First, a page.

Jean Nouvel Says He Has ‘No Favorite Color’ at Event Honoring 53W53

Posted On Wed, May 13, 2015 By

Posted On Wed, May 13, 2015 By In condos, Midtown West, New Developments, Starchitecture

Last night, MoMA held an event to honor Pritzker Prize-winning architect Jean Nouvel and his much talked-about project 53W53, which is also known as the MoMA Tower for its location next to the museum and the fact that the institution will occupy three of its lower floors. Furthermore, its developers bought more than 240,000 square feet of development rights from MoMA, as well as the St. Thomas Episcopal Church, for $85.3 million back in September, at which time they also secured a $860 million construction loan for the 1,050-foot asymmetrical tower. And now that construction has moved forward and interior renderings of the condos were revealed, what better time to pat this long-stalled project on the back.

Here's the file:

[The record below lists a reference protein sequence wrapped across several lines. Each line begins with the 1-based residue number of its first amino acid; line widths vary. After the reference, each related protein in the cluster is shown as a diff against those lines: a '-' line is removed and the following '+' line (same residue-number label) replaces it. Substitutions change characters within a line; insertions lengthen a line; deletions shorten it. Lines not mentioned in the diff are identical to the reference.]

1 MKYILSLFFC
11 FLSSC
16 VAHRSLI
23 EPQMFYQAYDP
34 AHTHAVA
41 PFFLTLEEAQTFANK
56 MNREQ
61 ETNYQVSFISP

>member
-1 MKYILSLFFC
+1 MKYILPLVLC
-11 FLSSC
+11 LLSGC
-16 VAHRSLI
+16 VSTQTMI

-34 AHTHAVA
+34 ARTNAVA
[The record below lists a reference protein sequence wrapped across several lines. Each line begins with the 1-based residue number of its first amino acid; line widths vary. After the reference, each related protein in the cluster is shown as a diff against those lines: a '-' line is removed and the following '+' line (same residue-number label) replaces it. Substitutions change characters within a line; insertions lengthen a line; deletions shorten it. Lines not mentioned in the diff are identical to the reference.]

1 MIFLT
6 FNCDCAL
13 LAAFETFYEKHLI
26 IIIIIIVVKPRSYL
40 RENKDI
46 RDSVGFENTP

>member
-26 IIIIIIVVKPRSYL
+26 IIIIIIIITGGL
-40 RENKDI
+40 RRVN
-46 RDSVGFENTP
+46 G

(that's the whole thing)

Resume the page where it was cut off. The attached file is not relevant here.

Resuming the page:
The celebration drew a diverse crowd, including Richard Meier, Martha Stewart, and broker to the stars Dolly Lenz. In a Q&A with filmmaker Matthew Tyrnauer, Nouvel discussed his inspiration for the forthcoming project. Dressed in head-to-toe black (down to his socks and tie), he also revealed that he has “no favorite color,” according to the Observer.

jean nouvel, 53W53, 53 West 53rd Street

When Nouvel first saw the lot at 53 West 53rd Street he was shocked at how small it was. To make the most of the footprint, he decided to put the structural supports on the outside and work on maximizing the views. “I researched air rights—how to go as high as possible—and found this system with oblique lines, like a snake, that goes up to a very sharp point. I did not want to have a traditional facade. To have the glass directly in the structure you feel really to be in the sky.”

53W53, 53 West 53rd Street, Jean Nouvel, MoMA Tower

According to the Observer, “When Mr. Tyrnauer asked how he approached designing a vertical structure, as opposed to a horizontal one, Mr. Nouvel responded that it has to be ‘very singular’ because it is visible from afar and that one needs to ‘create roots. The structure should go down into the basement and not stop at the ground.'”

[Via NYO]

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